The US government’s plans to subsidise purchases of toxic assets may inadvertently make it even harder for struggling companies to refinance their debts.

The details still are being thrashed out for the public-private investment plan (PPIP) announced last week by Tim Geithner, Treasury secretary, as part of a plan to remove toxic loans and securities backed by those loans from banks’ balance sheets.

With leverage supplied by the government, the returns on some of these loans and securities could reach 20 per cent. Because the government is expected to take most of the losses if these investments turn sour, investors expect buying risky corporate debt directly to become less enticing. “If I am an investor and I can get 18 per cent on a triple A bond with non-recourse financing under a government programme, why would I buy high-yield?” said a senior trader at a large bank.

After its worst annual performance in 2008, the high-yield market showed signs of life in the first quarter. Returns on junk bonds were 5 per cent, according to a Merrill Lynch index. Dealogic says US companies with ratings below investment-grade raised $11.3bn. However, there has only been one high-yield deal in Europe since the credit crunch began and that was Fresenius in January.

Even in the US, investors are only willing to lend to selected companies. For the riskiest issuers, credit remains extremely expensive or impossible to obtain, which has forced many companies to resort to exchanging existing debt for equity or new bonds of lower value.

With the average junk bond yielding nearly 19 per cent, federal programmes aimed at lowering borrowing costs have failed to reduce rates for the companies that potentially need help most. To the extent that the PPIP works, which is still unclear, it should ultimately benefit all companies by freeing up banks to lend again.

In the short term, the outlook for corporate debt may worsen should the PPIP “crowd out” distressed assets other than the toxic debt eligible under the plan.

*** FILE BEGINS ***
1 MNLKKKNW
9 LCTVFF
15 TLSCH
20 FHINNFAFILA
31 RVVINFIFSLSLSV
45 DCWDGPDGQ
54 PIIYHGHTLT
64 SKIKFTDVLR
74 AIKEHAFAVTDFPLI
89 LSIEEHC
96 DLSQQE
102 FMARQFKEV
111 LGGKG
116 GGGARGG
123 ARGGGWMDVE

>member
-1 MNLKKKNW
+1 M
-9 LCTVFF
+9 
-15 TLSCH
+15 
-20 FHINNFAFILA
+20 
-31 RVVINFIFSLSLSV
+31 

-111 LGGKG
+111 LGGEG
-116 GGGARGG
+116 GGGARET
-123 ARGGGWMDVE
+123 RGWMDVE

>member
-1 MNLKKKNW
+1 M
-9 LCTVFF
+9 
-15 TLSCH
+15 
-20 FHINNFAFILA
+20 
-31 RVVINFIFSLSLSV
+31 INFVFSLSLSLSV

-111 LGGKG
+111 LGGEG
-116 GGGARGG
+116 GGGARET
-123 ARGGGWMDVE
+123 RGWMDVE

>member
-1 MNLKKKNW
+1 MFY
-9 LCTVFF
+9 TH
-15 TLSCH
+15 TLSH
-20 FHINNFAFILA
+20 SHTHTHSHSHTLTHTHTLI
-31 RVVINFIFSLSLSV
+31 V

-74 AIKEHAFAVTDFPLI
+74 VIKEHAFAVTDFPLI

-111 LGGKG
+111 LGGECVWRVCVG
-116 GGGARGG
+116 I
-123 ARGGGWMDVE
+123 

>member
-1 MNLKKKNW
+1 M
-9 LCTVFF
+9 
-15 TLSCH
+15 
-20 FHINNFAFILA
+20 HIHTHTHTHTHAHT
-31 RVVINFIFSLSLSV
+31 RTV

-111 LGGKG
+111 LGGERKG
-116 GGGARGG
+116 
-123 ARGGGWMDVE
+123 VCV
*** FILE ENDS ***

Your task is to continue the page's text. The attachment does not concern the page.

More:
“The distress cycle may take longer to work itself out, and recoveries will be lower, if any capital that otherwise would have been provided as DIP [debtor-in-possession] financing bleeds over into PPIP-eligible assets,” analysts at Morgan Stanley wrote in a recent report.

Companies need DIPs to fund operations while they reorganise in bankruptcy. Without a DIP, liquidation often ensues, leading to greater credit losses.

Higher quality companies are not immune because they will have to compete with other triple-A rated assets that investors can buy with loans from the government. “Our theme of ‘sequenced’ healing of credit markets gets up-ended, as higher quality corporate credit gets swept aside in favour of other triple A assets [primarily commercial mortgage-backed securities] that can be purchased with non-recourse financing, and lower quality high-yield and syndicated loans likely lag [behind] for longer than we anticipated,” the analysts said.

Cheap junk bonds have drawn buyers this year on the belief that trading levels reflect an overly pessimistic default scenario. Some observers caution that, if, as expected, investors get less of their money back on defaulted debt than they have in previous downturns, the yields would not be so generous.

In the credit boom, companies and their bankers piled on various layers of claims, a tactic that leaves less to go around in a default.

“Do not believe the hype that spreads in corporate credit markets are pricing in Armageddon-like defaults,” said Tim Backshall, chief strategist at Credit Derivatives Research. “If we adjust for realistically low recoveries …then default rates actually become more in line with historical cycles and the compensation that talking heads say is there in corporates is not so attractive.”

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